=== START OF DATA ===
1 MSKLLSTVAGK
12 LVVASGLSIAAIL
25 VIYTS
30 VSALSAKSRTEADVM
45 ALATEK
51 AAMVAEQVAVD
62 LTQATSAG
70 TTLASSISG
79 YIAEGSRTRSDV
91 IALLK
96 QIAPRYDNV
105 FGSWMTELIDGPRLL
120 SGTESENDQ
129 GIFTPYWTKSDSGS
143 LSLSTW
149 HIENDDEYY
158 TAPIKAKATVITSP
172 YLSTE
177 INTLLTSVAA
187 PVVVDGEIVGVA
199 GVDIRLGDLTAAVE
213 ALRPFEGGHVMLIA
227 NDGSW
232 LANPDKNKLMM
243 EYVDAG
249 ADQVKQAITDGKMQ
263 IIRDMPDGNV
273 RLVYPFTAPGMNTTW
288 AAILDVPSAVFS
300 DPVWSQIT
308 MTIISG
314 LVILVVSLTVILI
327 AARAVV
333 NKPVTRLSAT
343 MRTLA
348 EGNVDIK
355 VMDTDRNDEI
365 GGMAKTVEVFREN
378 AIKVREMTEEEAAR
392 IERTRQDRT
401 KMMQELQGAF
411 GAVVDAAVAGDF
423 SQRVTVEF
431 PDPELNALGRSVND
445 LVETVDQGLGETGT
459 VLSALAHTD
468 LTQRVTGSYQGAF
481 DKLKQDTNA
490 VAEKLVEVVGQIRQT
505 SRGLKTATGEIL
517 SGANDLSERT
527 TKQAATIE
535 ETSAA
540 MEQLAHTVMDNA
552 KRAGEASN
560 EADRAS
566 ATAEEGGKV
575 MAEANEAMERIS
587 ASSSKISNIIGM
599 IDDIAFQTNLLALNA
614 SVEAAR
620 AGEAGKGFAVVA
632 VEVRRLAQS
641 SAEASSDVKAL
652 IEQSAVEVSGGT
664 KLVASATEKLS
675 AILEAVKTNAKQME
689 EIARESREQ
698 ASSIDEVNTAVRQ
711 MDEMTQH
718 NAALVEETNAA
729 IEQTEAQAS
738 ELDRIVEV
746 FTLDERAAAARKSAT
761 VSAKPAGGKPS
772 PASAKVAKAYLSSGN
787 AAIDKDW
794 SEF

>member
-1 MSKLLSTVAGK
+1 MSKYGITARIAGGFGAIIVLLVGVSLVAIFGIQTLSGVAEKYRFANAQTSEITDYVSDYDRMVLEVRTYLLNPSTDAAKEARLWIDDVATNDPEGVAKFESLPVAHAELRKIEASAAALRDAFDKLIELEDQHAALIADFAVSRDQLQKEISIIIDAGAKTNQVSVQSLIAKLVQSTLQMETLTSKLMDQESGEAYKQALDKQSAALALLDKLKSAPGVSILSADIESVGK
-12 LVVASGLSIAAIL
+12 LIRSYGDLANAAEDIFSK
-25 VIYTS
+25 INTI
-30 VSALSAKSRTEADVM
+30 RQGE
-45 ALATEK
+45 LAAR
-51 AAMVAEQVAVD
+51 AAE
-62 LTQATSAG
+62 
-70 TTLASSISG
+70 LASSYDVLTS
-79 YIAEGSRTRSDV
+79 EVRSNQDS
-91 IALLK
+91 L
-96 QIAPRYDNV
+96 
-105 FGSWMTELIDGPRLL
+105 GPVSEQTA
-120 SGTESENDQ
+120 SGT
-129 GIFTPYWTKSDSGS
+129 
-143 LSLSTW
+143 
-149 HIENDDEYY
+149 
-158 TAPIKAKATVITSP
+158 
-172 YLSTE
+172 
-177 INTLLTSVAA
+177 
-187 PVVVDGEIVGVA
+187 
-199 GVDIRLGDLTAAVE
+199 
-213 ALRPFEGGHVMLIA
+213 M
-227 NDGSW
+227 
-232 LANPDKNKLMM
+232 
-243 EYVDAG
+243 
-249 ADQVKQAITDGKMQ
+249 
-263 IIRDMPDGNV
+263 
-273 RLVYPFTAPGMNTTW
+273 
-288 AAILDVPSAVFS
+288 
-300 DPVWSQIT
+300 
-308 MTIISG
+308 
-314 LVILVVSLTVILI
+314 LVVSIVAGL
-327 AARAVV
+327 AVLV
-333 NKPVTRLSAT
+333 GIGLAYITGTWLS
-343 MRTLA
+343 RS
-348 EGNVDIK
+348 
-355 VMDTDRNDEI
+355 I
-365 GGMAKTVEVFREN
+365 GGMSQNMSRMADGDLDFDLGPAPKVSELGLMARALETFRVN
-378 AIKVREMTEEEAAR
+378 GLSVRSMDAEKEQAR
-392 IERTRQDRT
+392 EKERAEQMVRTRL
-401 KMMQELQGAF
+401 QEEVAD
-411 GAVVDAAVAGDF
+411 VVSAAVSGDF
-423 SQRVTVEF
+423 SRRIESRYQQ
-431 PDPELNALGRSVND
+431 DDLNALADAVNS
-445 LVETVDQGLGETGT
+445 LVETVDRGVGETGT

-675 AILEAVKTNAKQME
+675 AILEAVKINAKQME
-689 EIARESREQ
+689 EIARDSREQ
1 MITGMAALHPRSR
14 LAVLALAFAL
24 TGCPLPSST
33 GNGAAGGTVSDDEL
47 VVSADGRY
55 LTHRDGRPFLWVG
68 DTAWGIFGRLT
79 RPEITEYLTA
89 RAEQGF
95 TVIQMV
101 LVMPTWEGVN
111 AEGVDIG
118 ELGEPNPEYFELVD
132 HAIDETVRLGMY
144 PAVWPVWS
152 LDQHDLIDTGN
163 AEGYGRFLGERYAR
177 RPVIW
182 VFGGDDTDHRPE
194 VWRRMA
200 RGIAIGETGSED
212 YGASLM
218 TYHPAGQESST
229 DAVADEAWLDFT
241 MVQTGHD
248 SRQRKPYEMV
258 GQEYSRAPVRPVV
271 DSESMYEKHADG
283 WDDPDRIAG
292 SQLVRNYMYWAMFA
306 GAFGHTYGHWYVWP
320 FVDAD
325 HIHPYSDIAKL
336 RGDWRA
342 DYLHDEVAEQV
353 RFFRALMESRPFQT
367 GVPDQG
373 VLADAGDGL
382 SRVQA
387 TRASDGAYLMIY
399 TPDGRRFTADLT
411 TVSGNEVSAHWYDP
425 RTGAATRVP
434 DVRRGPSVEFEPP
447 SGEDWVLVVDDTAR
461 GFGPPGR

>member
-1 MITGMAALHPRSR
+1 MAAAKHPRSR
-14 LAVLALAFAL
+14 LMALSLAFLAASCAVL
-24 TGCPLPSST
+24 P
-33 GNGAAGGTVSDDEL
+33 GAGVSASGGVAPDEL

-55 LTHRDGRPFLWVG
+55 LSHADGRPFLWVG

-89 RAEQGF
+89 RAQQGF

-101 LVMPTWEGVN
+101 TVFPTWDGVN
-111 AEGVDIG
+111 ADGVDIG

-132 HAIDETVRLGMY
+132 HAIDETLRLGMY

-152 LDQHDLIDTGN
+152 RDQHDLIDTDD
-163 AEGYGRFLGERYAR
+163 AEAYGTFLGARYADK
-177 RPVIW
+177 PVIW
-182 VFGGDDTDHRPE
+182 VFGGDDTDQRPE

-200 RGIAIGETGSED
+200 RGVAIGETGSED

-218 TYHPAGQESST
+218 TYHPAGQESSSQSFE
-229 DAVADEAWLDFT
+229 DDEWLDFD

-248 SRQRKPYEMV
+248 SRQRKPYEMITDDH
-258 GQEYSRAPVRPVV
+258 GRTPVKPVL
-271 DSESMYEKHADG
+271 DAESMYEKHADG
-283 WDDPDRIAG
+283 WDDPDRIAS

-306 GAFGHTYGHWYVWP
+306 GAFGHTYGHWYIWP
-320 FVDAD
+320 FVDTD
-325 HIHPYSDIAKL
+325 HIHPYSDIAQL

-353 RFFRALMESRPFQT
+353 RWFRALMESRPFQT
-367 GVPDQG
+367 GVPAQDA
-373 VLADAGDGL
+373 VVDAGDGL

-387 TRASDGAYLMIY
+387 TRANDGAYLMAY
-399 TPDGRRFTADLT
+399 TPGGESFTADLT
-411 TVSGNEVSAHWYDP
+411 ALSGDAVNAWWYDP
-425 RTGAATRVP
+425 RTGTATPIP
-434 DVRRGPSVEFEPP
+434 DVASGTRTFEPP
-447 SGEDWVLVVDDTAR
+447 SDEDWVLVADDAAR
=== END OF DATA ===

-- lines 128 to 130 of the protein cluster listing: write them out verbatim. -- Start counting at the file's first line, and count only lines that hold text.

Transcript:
-243 EYVDAG
+243 
-249 ADQVKQAITDGKMQ